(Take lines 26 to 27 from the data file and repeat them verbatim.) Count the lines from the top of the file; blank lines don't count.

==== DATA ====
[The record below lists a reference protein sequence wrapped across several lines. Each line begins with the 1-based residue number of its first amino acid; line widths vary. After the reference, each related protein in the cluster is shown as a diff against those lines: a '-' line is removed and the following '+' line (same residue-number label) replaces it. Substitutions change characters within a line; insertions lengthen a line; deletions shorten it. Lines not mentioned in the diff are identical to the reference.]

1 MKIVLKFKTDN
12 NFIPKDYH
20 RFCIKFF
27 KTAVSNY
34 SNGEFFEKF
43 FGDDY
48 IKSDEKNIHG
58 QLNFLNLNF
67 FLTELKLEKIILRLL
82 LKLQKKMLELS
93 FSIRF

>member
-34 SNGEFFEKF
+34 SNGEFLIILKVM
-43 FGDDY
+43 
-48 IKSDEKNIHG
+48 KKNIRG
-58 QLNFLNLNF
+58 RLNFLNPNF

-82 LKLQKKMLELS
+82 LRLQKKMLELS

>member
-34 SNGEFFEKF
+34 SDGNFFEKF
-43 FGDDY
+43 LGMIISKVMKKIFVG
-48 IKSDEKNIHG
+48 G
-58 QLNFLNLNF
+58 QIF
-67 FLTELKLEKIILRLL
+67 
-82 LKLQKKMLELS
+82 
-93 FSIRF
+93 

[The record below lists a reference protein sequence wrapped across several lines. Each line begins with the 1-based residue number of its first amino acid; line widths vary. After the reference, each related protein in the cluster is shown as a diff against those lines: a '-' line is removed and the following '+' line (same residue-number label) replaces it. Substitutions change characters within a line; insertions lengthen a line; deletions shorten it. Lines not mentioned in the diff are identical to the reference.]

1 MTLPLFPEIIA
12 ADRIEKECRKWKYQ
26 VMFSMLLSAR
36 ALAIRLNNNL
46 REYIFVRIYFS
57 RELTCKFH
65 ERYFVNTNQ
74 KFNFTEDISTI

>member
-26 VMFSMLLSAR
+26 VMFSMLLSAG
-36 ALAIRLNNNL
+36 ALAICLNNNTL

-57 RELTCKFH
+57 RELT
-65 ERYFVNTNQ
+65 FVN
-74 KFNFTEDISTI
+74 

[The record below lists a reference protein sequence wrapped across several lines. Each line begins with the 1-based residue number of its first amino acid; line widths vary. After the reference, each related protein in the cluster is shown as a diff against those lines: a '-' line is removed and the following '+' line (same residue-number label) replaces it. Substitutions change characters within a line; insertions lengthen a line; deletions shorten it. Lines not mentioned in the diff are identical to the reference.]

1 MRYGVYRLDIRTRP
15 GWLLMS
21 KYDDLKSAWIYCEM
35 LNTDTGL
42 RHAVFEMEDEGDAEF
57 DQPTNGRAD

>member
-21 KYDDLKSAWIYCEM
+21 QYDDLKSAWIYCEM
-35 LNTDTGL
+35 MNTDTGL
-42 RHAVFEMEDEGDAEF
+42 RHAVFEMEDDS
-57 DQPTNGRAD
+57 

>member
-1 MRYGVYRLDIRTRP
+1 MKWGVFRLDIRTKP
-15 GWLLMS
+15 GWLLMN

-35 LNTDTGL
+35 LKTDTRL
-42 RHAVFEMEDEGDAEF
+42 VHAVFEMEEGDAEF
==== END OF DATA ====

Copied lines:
+34 SDGNFFEKF
-43 FGDDY